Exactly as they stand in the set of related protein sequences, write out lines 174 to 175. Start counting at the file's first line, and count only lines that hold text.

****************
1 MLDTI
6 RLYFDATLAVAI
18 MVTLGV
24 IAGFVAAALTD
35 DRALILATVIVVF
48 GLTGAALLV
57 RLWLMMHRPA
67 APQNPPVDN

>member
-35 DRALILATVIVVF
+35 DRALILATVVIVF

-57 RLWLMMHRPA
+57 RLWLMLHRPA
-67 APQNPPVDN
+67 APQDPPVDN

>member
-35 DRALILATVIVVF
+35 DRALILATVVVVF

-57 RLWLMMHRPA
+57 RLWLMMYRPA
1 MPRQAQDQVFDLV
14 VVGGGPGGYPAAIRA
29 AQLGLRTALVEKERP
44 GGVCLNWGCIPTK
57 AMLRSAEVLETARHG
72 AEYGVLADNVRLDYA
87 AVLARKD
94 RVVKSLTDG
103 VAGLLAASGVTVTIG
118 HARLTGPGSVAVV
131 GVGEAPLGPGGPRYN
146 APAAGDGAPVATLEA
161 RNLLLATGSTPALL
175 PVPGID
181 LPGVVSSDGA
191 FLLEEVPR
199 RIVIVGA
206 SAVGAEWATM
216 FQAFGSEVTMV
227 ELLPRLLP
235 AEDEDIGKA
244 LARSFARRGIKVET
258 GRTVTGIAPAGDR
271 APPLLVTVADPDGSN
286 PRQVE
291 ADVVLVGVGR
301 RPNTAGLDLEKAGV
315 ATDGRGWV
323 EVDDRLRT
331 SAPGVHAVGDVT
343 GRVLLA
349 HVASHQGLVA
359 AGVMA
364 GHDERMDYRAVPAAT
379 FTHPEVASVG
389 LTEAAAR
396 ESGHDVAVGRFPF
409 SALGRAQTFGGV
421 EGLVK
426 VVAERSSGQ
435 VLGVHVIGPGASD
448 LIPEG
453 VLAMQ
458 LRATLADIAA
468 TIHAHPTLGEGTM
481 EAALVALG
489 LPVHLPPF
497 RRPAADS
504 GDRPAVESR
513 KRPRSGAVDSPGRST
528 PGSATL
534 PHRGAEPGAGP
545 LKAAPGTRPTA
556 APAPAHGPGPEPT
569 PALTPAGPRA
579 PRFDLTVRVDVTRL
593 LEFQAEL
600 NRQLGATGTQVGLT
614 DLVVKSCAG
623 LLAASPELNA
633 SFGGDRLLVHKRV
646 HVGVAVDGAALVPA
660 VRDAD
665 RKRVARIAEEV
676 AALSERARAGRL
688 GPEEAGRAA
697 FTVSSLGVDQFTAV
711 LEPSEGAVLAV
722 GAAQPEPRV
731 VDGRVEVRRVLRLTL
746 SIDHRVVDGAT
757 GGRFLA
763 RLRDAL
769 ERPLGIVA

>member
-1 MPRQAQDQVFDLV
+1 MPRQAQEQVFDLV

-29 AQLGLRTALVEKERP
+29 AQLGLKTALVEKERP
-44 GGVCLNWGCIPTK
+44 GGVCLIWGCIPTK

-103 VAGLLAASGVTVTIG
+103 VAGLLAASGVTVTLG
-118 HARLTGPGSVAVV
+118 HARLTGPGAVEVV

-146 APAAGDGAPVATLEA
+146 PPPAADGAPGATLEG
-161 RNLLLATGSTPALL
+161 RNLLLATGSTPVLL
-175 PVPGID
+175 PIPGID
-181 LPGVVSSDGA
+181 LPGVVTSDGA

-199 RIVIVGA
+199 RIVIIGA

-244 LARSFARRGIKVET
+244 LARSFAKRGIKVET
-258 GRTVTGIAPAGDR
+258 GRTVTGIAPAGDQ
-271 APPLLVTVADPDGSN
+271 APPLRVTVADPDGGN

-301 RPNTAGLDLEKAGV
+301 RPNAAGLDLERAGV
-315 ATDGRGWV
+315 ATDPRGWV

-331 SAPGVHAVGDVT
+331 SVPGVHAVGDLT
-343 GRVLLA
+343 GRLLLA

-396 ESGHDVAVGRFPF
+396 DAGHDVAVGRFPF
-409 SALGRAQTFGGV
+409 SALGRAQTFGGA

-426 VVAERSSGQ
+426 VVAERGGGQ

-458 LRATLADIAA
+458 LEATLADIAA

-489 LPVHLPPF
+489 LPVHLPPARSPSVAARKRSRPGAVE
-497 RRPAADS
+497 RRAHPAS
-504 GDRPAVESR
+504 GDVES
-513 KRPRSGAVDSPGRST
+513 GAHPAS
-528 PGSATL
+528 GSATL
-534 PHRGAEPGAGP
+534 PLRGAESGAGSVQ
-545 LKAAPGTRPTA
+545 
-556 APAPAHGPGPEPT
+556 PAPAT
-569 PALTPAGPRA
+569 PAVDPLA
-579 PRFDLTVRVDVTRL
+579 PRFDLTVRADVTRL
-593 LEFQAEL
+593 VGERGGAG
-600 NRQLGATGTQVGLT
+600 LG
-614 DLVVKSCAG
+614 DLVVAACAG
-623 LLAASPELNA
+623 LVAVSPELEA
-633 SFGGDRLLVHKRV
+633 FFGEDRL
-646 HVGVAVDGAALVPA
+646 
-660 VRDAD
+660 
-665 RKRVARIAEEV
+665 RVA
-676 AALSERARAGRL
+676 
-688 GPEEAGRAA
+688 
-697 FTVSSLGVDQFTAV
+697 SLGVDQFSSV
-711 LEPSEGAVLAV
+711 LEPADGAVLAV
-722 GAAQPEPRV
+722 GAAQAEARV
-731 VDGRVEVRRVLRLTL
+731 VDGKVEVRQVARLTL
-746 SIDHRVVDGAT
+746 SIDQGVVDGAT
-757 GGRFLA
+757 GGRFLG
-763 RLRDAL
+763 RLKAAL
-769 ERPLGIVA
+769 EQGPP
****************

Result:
-676 AALSERARAGRL
+676 